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The updated V-Class is the go-to vehicle at the top of the executive transportation service industry. Are the latest upgrades sufficient to keep it in vogue?
17in alloy wheels, climate control, Bluetooth, DAB radio, cruise control, LED daytime running lights, remote central locking, electric windows, active brake assist, lane-keep assist
163hp 2.0, 239hp 2.0
Sport, AMG Line, Exclusive
n a world swamped by badge engineering and multiple sub-brands, Mercedes-Benz remains one of the few manufacturers confident enough to put its stamp on every one of its products.
Everything from articulated lorries and parcel delivery vans to luxury limos and even Formula 1 cars are all anointed with the iconic three-pointed-star.
Nowhere is the convergence between the commercial and luxury ends of the Mercedes empire more apparent than in the V-Class MPV.
A new look
Although the latest model is still based on the Vito van and comes in a variety of wheelbases, including standard, long and extra-long, the latest 2019 models gain more efficient powertrains, and a subtle facelift that includes reprofiled bumpers and swisher looking grilles.
Inside, the V-Class does its level best to disguise its humble panel van origins, employing a mixture of plush tailoring, soft-touch panels and deep carpeting throughout. Yes, the dash is looking a wee bit dated, smacking of previous-generation tech - especially when compared to the whizz-bang big screens and high levels of infotainment in the current E-Class - but in the main, everything still looks and feels pretty posh.
While the lofty driving position and expansive glass areas deliver a king-of-the-road view of the world, most everything is logically arranged and simple to operate, with the notable exception of some of the rather confusing infotainment menus.
On the customisation front, there is a wide choice of seating layouts to choose from.
While standard versions get seven seats, the longer models, which are a staple of the business user's airport run, come with room for eight and plenty of luggage space left over.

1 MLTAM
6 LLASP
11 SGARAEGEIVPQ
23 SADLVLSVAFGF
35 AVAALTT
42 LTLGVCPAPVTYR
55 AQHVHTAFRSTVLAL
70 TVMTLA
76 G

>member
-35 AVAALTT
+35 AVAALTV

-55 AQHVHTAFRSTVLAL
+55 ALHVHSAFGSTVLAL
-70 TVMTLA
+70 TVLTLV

If you happen to be operating in the rarefied VIP end of the market though, you may want to plump for the Exclusive version. Favoured by countless celebs, it comes with luxuriously padded individual chairs featuring massage and reclining functions.
Every V-Class also features electric sliding rear doors, to ensure that perfect paparazzi reveal and elegant red-carpet touchdown.
Although the seats can be slid back and forth, and removed if needed to transition to load-lugger mode, you should be aware that the seats are not exactly light, and once you have managed to crane them out you will need a fair-sized space to store them.
The latest diesel engines are effectively the same as those found in the C and E-Class ranges. So, they are the same 2.0-litre four-cylinder unit, with the 220d getting a basic single turbo application, while the more powerful 300d has its power boosted by an additional turbo.
Thankfully, both are considerably quieter and smoother than the clattery, antiquated 2.1-litre lump found in the previous model and both work well with Mercedes latest nine-speed gearbox.
Unless you are pushing the hauling envelope to the max you will be as well off with the cheaper, lower-powered version. It is eager enough, developing a healthy dollop of low-end torque, so it is simple to ease proceedings away from the mark, both smoothly and progressively, without the need for any unseemly over-revving.
Although some jitters can be felt emanating from the rear end of the cabin when driving solo, things do tend to settle down with a load on board. This is aided by Mercedes' multi-stage suspension dampers, which do a decent job of controlling the considerable mass and still manage to generate a relaxed, luxury- car-aping amount of vertical freedom.
Obviously, if you have got clients on board you will want to avoid banging heads off side windows at all costs by adopting the line of least resistance. That said, although it's obviously no sports car, should you be running late for an appointment the V-Class will still allow you to press on a bit through bends without too many roly-poly antics, while the brakes are more than man enough to slow things up in sharpish fashion.
Although it is a pretty blunt-faced and slab-sided instrument, with similar levels of aerodynamic slipperiness as a building brick, the V-Class does manage to remain relatively impervious to side winds when travelling at brisk motorway speeds, and it also does a commendable job of isolating occupants from road and wind noise.
The new models go on sale this summer and although prices are yet to be confirmed, expect them to start just shy of £50k for a basic model, while pushing that invoice closer to £70k certainly won't be difficult.